AB - Yersinia pestis, the causative agent of plague, possesses a number of virulence mechanisms that allows it to survive and proliferate during its interaction with the host. To discover additional infection-specific Y. pestis factors, a transposon site hybridization (TraSH)-based genome-wide screen was employed to identify genomic regions required for its survival during cellular infection. In addition to several well-characterized infection-specific genes, this screen identified three chromosomal genes (y3397, y3399, and y3400), located in an apparent operon, that promoted successful infection. Each of these genes is predicted to encode a leucine-rich repeat family protein with or without an associated ubiquitin E3 ligase domain. These genes were designated Yersinia leucine-rich repeat gene A (ylrA), B (ylrB), and C (ylrC). Engineered strains with deletions of y3397 (ylrC), y3399 (ylrB), or y3400 (ylrA), exhibited infection defects both in cultured cells and in the mouse. C-terminal FLAG-tagged YlrA, YlrB, and YlrC were secreted by Y. pestis in the absence but not the presence of extracellular calcium and deletions of the DNA sequences encoding the predicted N-terminal type III secretion signals of YlrA, YlrB, and YlrC prevented their secretion, indicating that these proteins are substrates of the type III secretion system (T3SS). Further strengthening the connection with the T3SS, YlrB was readily translocated into HeLa cells and expression of the YlrA and YlrC proteins in yeast inhibited yeast growth, indicating that these proteins may function as anti-host T3S effector proteins.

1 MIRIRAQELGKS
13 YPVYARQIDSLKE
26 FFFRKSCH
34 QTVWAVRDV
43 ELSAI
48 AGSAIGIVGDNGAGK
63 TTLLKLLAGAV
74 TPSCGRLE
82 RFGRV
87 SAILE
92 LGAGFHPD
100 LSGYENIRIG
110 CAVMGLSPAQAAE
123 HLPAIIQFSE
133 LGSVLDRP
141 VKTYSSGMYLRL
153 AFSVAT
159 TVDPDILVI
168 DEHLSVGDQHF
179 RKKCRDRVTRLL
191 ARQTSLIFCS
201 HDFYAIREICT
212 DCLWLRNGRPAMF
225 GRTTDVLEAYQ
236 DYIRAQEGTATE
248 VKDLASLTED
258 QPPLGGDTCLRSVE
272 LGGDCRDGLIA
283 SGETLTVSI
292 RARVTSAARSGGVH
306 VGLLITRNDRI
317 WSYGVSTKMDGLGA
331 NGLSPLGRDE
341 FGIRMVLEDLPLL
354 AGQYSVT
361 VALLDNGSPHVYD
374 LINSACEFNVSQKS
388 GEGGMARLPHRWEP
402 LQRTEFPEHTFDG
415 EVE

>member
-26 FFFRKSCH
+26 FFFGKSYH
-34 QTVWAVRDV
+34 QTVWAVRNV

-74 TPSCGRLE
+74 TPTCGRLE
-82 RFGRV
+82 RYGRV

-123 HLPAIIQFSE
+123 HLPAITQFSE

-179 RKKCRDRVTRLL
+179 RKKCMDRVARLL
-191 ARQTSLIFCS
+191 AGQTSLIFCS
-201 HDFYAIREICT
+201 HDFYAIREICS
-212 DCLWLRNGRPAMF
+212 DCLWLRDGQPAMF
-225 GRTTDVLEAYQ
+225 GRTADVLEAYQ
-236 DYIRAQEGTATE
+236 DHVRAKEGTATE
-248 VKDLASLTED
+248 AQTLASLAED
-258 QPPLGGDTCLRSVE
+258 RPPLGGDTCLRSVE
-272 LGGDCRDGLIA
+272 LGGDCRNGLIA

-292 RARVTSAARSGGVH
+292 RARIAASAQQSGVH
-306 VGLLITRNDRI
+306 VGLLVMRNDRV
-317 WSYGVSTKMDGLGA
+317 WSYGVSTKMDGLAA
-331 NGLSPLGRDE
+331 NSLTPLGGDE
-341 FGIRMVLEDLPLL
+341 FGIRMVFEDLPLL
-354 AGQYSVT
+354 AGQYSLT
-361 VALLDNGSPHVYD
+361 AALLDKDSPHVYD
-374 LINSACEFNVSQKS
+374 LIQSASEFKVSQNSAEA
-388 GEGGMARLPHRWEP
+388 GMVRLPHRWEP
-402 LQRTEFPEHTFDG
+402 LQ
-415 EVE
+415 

KW - leucine rich repeats

KW - mice

KW - pathogenesis

KW - plague

KW - type III secretion

KW - Yersinia